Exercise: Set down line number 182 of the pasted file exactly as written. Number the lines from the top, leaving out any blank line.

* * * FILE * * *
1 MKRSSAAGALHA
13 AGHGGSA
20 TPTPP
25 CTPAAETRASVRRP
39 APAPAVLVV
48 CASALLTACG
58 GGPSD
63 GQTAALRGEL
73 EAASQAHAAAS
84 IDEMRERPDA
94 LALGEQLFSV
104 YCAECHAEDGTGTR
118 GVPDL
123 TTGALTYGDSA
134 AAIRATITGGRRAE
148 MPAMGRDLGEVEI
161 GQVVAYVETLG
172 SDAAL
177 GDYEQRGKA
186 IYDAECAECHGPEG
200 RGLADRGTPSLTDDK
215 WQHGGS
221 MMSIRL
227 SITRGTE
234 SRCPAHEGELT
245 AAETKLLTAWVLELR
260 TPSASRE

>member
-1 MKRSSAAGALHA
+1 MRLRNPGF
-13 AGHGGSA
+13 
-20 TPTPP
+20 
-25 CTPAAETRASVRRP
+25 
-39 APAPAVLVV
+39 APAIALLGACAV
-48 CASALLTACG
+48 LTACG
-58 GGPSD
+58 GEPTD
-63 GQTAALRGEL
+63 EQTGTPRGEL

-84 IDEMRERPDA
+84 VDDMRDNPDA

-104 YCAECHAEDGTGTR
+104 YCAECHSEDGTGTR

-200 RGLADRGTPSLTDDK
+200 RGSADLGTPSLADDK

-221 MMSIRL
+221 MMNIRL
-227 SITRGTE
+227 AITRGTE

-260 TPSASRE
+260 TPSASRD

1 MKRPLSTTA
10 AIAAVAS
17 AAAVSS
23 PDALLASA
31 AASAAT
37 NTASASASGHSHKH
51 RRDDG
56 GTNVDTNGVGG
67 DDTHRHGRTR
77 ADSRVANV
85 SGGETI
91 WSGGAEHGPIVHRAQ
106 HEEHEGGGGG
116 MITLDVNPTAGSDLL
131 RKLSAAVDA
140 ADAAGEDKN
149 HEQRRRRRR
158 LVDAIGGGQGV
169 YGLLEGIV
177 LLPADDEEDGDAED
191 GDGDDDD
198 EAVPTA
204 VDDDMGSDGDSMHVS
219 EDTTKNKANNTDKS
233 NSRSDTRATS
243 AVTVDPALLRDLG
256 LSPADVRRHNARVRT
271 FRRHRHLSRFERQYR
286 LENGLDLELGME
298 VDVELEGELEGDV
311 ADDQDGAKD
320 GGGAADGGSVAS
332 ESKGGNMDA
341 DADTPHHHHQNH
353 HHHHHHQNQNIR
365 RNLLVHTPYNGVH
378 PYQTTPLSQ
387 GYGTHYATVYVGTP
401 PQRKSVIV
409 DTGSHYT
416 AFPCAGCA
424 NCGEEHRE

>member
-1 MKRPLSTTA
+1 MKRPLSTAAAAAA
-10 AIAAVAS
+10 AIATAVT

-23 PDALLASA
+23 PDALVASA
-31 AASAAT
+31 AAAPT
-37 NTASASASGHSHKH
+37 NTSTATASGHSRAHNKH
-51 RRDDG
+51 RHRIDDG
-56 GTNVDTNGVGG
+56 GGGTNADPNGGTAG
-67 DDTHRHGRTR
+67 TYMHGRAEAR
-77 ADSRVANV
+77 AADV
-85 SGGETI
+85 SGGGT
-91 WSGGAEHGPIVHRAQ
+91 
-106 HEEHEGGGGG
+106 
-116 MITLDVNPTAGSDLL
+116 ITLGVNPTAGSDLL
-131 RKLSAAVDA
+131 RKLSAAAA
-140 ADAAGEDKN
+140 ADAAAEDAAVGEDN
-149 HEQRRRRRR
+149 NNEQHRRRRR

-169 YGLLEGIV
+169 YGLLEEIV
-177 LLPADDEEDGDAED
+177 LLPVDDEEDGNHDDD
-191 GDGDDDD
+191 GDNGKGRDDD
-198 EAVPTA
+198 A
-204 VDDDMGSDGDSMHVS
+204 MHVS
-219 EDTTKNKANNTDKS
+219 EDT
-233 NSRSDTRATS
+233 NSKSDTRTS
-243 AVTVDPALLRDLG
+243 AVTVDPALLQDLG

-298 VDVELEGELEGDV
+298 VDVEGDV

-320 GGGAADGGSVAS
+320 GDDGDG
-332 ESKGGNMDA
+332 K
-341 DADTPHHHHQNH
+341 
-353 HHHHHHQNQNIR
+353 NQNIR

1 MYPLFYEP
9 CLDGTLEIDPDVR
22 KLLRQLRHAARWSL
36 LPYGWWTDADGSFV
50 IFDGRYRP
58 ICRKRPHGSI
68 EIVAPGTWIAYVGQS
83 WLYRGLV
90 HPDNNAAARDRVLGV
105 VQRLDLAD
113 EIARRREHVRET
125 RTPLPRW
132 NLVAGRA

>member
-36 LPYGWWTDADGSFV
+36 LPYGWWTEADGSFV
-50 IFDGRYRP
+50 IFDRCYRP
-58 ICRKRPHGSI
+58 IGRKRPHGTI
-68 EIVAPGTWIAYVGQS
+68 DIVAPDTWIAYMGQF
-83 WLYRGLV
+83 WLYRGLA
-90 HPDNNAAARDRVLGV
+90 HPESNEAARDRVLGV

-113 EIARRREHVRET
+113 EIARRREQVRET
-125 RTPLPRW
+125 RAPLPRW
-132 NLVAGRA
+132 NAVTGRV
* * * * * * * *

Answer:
-90 HPDNNAAARDRVLGV